Raising Awareness About Fentanyl
Since March 2020, when Covid-19 first altered our daily lives, public health officials warned of a potential surge in drug overdoses. Experts feared the pandemic could produce conditions that would further increase overdoses and deaths, such as social isolation, higher rates of anxiety and other mental health concerns, and disrupted access to addiction treatment and recovery supports.
Unfortunately, these predictions have been realized. For example, provisional data from the CDC’s National Center for Health Statistics indicate that there were a record 100,306 drug overdose deaths in the United States during the 12-month period ending in April 2021, the highest number of fatal drug overdoses ever recorded in the US. Approximately ¾ of these overdose deaths were due to opioids, primarily fentanyl. Fentanyl is a powerful synthetic opioid that is similar to morphine but is 50 to 100 times more potent and is being unleashed by bad actors into the black-market drug supply.
“We have to let people know that fentanyl is here -it’s deadly in minute quantities, it can be invisible, and is being added to a wider variety of recreational and illicit drugs than ever before,” says Dr. Beth Fishman, Manager of Addiction Services at JCFS Chicago. In order to inform Chicago’s Jewish community and thereby reduce the harm fentanyl can cause, Beth and her team, along with staff from JCFS Response for Teens, wrote three Fentanyl Alerts: for the general population, for parents, and for youth. The Fentanyl Alerts serve to educate individuals, families, and community organizations about fentanyl and suggest safeguarding steps. The Fentanyl Alerts have been widely distributed to synagogues, Jewish schools, camps, other Jewish communal organizations, and the community atlarge. The alerts can be found on JCFS.org. What can you do? Share these alerts with your loved ones and your communities. Tell your friends, neighbors, and networks. If you have children, talk to them often about making safe, healthy decisions when it comes to drug use.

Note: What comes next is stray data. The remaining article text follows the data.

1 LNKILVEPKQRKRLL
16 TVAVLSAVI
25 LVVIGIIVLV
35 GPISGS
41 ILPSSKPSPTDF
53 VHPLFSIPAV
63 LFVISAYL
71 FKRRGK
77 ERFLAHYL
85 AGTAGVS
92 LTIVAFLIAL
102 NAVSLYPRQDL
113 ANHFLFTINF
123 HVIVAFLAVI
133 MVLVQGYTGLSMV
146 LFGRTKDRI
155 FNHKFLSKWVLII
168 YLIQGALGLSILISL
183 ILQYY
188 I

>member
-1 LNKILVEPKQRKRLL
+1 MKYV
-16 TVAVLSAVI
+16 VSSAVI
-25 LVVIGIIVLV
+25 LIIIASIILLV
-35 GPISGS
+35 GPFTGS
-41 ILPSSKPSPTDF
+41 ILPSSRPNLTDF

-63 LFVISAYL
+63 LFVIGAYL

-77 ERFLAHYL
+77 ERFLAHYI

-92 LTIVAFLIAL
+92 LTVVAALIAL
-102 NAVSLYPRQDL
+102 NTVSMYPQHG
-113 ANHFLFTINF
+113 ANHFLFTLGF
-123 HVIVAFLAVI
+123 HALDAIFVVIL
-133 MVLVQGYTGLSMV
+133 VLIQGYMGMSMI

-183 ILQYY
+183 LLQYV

JCFS’ addiction services is now partnering with Live4Lali, a local nonprofit, to provide community training about fentanyl and how to use the opioid overdose reversal medication naloxone (brand name Narcan). Live4Lali was founded by a Jewish family who lost their son to opioid overdose; the organization’s mission includes reducing all harm associated with substance use. To that end, many resources are provided that promote prevention, safety, and self-efficacy. “We are thrilled to work with JCFS Chicago to provide fentanyl trainings,” said Laura Fry, Executive Director of Live4Lali.
“We want people to know they can turn to us. Addiction is a Jewish issue, and recovery is real; we are here to help,” adds Beth.
JCFS addiction services supports individuals and families struggling with addiction and in recovery and works with Jewish organizations to create compassionate responses to addiction’s many challenges. Contact us if you have specific concerns about your own or a loved one’s drug use or other addictive behavior, or to schedule a community education program: 855.ASK.JCFS (855.275.5237).